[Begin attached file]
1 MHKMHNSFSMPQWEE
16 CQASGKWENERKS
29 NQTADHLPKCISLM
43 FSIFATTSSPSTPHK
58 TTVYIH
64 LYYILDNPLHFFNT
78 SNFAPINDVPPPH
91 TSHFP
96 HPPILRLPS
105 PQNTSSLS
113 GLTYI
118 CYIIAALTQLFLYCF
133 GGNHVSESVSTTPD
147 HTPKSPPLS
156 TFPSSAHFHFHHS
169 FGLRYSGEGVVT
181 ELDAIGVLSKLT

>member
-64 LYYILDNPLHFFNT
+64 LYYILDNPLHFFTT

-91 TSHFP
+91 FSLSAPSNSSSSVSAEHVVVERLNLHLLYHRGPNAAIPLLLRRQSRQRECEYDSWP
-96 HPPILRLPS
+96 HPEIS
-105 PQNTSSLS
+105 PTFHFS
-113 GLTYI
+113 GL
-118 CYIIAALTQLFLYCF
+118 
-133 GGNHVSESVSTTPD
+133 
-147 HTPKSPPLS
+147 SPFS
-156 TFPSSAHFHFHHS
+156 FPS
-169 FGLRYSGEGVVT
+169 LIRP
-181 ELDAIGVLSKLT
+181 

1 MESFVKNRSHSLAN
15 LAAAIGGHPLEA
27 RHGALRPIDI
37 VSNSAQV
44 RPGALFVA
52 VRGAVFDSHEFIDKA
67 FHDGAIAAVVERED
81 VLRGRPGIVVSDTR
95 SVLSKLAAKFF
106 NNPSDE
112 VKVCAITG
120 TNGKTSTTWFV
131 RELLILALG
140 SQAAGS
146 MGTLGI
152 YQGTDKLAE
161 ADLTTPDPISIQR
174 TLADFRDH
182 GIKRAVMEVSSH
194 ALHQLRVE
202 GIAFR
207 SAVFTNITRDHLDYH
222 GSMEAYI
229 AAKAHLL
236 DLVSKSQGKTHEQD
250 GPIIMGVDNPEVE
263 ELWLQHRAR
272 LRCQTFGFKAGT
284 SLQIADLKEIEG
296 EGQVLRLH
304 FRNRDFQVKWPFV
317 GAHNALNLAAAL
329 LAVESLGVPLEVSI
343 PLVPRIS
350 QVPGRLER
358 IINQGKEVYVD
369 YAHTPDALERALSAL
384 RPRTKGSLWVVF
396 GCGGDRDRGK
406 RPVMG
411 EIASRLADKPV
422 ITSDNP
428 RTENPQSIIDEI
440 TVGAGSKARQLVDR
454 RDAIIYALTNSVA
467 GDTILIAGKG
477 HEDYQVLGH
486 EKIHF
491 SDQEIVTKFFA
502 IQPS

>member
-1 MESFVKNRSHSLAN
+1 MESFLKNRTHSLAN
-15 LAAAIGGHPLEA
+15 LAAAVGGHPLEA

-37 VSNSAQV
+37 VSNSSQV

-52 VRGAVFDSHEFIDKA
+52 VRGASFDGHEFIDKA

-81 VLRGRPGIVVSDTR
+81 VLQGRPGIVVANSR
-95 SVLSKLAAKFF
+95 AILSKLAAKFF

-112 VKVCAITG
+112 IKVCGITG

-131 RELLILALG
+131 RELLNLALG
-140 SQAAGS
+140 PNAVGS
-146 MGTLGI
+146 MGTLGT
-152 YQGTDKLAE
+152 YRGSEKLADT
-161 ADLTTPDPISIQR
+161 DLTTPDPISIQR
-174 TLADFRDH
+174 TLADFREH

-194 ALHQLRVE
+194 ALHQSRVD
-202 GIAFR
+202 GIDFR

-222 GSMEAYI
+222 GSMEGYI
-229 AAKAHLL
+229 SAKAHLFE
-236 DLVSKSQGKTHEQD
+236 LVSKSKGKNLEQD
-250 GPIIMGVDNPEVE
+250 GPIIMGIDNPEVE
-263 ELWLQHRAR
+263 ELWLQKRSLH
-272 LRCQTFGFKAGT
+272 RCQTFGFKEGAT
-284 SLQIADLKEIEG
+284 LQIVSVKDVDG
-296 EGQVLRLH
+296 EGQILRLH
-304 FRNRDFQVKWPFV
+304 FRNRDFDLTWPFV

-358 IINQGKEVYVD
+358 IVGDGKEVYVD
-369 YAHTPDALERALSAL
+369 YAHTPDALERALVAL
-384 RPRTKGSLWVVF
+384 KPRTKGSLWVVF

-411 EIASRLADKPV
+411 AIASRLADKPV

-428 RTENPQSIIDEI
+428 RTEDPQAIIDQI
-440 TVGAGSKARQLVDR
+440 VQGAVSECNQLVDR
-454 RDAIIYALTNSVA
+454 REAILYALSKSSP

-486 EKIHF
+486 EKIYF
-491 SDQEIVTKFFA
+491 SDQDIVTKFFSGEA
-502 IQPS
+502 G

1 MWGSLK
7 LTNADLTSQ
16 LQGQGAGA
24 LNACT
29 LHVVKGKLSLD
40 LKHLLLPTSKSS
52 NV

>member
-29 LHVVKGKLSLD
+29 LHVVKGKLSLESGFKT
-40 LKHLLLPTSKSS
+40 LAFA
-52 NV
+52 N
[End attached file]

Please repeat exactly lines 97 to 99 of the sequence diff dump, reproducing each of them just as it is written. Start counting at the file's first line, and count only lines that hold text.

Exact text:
+37 VSNSSQV

-52 VRGAVFDSHEFIDKA
+52 VRGASFDGHEFIDKA